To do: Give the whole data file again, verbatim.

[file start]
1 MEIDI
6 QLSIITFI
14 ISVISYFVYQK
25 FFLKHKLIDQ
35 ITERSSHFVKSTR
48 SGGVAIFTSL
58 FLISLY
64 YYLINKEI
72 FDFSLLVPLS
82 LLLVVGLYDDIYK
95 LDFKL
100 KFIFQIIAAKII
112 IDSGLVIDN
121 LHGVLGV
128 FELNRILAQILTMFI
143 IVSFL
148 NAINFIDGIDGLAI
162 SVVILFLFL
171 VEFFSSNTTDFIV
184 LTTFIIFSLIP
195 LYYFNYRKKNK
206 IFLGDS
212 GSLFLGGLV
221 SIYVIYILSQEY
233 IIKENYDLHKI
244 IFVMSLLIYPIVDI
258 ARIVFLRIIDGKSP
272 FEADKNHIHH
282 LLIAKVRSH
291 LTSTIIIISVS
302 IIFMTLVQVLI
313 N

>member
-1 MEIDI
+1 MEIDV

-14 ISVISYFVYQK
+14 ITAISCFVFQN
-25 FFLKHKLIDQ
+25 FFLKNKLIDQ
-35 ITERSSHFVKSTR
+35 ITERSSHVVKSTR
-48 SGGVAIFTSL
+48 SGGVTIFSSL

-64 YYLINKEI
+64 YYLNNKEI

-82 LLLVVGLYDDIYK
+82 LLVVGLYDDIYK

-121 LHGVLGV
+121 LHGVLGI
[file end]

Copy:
1 MEIDI
6 QLSIITFI
14 ISVISYFVYQK
25 FFLKHKLIDQ
35 ITERSSHFVKSTR
48 SGGVAIFTSL
58 FLISLY
64 YYLINKEI
72 FDFSLLVPLS
82 LLLVVGLYDDIYK
95 LDFKL
100 KFIFQIIAAKII
112 IDSGLVIDN
121 LHGVLGV
128 FELNRILAQILTMFI
143 IVSFL
148 NAINFIDGIDGLAI
162 SVVILFLFL
171 VEFFSSNTTDFIV
184 LTTFIIFSLIP
195 LYYFNYRKKNK
206 IFLGDS
212 GSLFLGGLV
221 SIYVIYILSQEY
233 IIKENYDLHKI
244 IFVMSLLIYPIVDI
258 ARIVFLRIIDGKSP
272 FEADKNHIHH
282 LLIAKVRSH
291 LTSTIIIISVS
302 IIFMTLVQVLI
313 N

>member
-1 MEIDI
+1 MEIDV

-14 ISVISYFVYQK
+14 ITAISCFVFQN
-25 FFLKHKLIDQ
+25 FFLKNKLIDQ
-35 ITERSSHFVKSTR
+35 ITERSSHVVKSTR
-48 SGGVAIFTSL
+48 SGGVTIFSSL

-64 YYLINKEI
+64 YYLNNKEI

-82 LLLVVGLYDDIYK
+82 LLVVGLYDDIYK

-121 LHGVLGV
+121 LHGVLGI